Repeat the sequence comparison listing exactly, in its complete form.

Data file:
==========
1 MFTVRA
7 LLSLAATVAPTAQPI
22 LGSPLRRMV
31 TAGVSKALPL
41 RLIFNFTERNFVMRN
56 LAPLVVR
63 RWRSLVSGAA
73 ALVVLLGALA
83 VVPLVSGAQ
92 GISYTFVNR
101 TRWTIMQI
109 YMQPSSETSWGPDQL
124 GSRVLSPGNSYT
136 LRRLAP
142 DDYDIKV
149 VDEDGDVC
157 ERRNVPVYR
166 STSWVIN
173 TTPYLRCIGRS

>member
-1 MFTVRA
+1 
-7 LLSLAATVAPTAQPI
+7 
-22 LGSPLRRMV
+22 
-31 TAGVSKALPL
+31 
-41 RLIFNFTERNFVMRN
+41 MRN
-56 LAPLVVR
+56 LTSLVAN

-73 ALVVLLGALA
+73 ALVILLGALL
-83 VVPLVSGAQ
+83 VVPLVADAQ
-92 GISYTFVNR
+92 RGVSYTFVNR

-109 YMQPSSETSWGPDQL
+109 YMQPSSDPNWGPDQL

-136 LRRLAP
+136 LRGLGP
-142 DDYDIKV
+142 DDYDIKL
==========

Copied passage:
1 MFTVRA
7 LLSLAATVAPTAQPI
22 LGSPLRRMV
31 TAGVSKALPL
41 RLIFNFTERNFVMRN
56 LAPLVVR
63 RWRSLVSGAA
73 ALVVLLGALA
83 VVPLVSGAQ
92 GISYTFVNR
101 TRWTIMQI
109 YMQPSSETSWGPDQL
124 GSRVLSPGNSYT
136 LRRLAP
142 DDYDIKV
149 VDEDGDVC
157 ERRNVPVYR
166 STSWVIN
173 TTPYLRCIGRS

>member
-1 MFTVRA
+1 
-7 LLSLAATVAPTAQPI
+7 
-22 LGSPLRRMV
+22 
-31 TAGVSKALPL
+31 
-41 RLIFNFTERNFVMRN
+41 MRN
-56 LAPLVVR
+56 LTSLVAN

-73 ALVVLLGALA
+73 ALVILLGALL
-83 VVPLVSGAQ
+83 VVPLVADAQ
-92 GISYTFVNR
+92 RGVSYTFVNR

-109 YMQPSSETSWGPDQL
+109 YMQPSSDPNWGPDQL

-136 LRRLAP
+136 LRGLGP
-142 DDYDIKV
+142 DDYDIKL